On January 7-8, 2016, 42 representatives from 38 APSIA member and affiliate schools gathered in Seattle, WA for the annual meeting of APSIA deans and directors. The meeting was hosted by the University of Washington (UW) Jackson School of International Studies.
On Thursday January 7, the APSIA member meeting began by sharing accomplishments from 2015. Participants mentioned the launch of new degrees, the hiring of new faculty, and the creation of new research centers. APSIA’s Executive Director Carmen Mezzera then presented her report on the state of the Association.
Next, UW’s Senior Director of Institutional Advancement and Senior Director of Advancement for the Social Sciences joined members for a discussion on what motivates giving in different regions of the world, moderated by Philippe Burrin of the Graduate Institute of Geneva.
Following the discussion, Bob Wilson of the University of Texas at Austin moderated a session on ways to increase partnerships and exchanges among members with Joe Bankoff of Georgia Tech University and Keiji Nakatsuji from Ritsumeikan University, which highlighted the importance of interpersonal relationships and institutionalized agreements.
That evening, members were joined by representatives from affiliate schools. Over dinner, Mark Suzman, President of Global Policy, Advocacy, and Country Programs at the Gates Foundation, discussed the tremendous progress made in international development in the last fifteen years.
On Friday, January 8, APSIA co-sponsored a public discussion with the World Affairs Council of Seattle and the Jackson School to consider the security challenges facing a new US administration. Moderated by Jacqueline Miller of the World Affairs Council, Ryan Crocker of Texas A&M University, Susan Collins of the University of Michigan, Enrico Letta of Sciences Po, and Eric Schwartz of the University of Minnesota served as panelists.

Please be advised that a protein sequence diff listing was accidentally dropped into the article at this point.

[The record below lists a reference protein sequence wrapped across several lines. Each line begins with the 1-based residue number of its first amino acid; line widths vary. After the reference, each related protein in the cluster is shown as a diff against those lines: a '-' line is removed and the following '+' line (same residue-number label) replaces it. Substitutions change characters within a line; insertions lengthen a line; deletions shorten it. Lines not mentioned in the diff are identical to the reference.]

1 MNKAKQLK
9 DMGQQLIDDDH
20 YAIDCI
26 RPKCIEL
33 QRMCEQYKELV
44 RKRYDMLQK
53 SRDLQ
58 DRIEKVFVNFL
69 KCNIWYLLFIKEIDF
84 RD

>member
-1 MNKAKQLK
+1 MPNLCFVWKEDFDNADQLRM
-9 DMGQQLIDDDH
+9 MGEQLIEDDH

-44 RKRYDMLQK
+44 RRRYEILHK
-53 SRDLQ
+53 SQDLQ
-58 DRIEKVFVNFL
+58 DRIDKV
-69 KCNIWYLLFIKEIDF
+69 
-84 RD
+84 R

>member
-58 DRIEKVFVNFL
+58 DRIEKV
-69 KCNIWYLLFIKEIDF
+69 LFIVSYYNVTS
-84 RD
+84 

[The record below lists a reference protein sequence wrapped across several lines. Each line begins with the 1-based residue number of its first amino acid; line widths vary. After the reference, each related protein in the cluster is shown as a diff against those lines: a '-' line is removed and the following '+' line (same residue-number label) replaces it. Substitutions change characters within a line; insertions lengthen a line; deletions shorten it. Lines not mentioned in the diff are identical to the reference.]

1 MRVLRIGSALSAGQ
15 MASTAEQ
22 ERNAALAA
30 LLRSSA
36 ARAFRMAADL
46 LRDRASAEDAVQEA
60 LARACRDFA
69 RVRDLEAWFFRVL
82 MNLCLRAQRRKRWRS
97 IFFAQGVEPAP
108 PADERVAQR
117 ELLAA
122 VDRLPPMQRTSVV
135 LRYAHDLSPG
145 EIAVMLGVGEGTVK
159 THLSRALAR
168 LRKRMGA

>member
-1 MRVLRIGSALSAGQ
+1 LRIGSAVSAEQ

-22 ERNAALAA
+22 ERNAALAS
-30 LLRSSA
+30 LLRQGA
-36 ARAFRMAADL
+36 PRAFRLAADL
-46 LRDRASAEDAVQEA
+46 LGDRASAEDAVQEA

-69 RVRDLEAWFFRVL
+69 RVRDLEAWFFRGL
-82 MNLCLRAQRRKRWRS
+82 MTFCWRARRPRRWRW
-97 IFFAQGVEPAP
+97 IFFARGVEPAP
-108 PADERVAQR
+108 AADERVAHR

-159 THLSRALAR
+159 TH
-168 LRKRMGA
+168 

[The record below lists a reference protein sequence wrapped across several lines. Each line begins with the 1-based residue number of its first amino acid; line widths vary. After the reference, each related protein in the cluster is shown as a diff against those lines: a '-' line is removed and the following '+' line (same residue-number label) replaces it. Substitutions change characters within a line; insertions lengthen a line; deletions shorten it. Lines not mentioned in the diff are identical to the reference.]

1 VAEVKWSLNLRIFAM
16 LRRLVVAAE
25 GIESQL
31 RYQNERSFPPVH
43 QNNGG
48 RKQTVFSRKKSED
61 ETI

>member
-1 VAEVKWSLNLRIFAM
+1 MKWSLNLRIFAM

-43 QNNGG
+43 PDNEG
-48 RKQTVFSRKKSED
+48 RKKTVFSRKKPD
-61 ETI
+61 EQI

Once participants returned to UW, Christopher Hill of the University of Denver asked Reuben Brigety of George Washington University, Andrew Kim of Korea University, and Irina Novikova of St. Petersburg State University to comment on adapting schools to the 21st century. Speakers agreed students need leadership training, cross-cultural competencies, and regional expertise to correspond to the demands of the job market.
Dane Rowlands of Carleton University then moderated a session on techniques to address faculty hiring needs. Karen McGuinness of Princeton University and Kenneth Paul Tan of the National University of Singapore kicked off the discussion, which stressed that schools should demonstrate collegiality and community among faculty.
Finally, John Keeler of the University of Pittsburgh asked Joel Hellman of Georgetown University, Adil Najam of Boston University, Vanessa Scherrer of Sciences Po, and Stephen Toope of the University of Toronto to discuss ways to promote and differentiate international affairs education. Speakers stressed the importance of our schools’ deep, multidisciplinary commitment to international affairs and the strength of our students.
The 2016 APSIA meeting concluded with a cruise for deans, directors, and local staff around Seattle.